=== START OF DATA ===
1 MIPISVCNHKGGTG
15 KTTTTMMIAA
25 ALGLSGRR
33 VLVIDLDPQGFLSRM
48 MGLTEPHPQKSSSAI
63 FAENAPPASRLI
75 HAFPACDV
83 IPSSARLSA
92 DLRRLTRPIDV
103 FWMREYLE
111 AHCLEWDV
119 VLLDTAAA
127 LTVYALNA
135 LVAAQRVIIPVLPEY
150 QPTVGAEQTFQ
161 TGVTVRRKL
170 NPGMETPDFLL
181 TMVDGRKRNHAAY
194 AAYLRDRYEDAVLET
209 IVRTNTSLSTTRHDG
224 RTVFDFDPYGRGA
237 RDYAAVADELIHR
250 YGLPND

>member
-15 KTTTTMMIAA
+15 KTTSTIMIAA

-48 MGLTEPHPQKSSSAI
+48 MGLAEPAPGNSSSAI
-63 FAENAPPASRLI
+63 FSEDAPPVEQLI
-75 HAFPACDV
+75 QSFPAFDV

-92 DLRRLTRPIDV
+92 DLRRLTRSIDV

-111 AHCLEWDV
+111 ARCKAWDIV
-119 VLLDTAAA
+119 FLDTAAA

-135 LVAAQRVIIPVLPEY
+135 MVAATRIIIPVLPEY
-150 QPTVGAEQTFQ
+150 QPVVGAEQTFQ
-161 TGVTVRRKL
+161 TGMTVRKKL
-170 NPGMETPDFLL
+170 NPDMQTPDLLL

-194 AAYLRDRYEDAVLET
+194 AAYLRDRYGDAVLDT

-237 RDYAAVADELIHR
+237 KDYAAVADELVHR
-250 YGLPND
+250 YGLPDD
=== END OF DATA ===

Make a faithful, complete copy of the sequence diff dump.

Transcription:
1 MIPISVCNHKGGTG
15 KTTTTMMIAA
25 ALGLSGRR
33 VLVIDLDPQGFLSRM
48 MGLTEPHPQKSSSAI
63 FAENAPPASRLI
75 HAFPACDV
83 IPSSARLSA
92 DLRRLTRPIDV
103 FWMREYLE
111 AHCLEWDV
119 VLLDTAAA
127 LTVYALNA
135 LVAAQRVIIPVLPEY
150 QPTVGAEQTFQ
161 TGVTVRRKL
170 NPGMETPDFLL
181 TMVDGRKRNHAAY
194 AAYLRDRYEDAVLET
209 IVRTNTSLSTTRHDG
224 RTVFDFDPYGRGA
237 RDYAAVADELIHR
250 YGLPND

>member
-15 KTTTTMMIAA
+15 KTTSTIMIAA

-48 MGLTEPHPQKSSSAI
+48 MGLAEPAPGNSSSAI
-63 FAENAPPASRLI
+63 FSEDAPPVEQLI
-75 HAFPACDV
+75 QSFPAFDV

-92 DLRRLTRPIDV
+92 DLRRLTRSIDV

-111 AHCLEWDV
+111 ARCKAWDIV
-119 VLLDTAAA
+119 FLDTAAA

-135 LVAAQRVIIPVLPEY
+135 MVAATRIIIPVLPEY
-150 QPTVGAEQTFQ
+150 QPVVGAEQTFQ
-161 TGVTVRRKL
+161 TGMTVRKKL
-170 NPGMETPDFLL
+170 NPDMQTPDLLL

-194 AAYLRDRYEDAVLET
+194 AAYLRDRYGDAVLDT

-237 RDYAAVADELIHR
+237 KDYAAVADELVHR
-250 YGLPND
+250 YGLPDD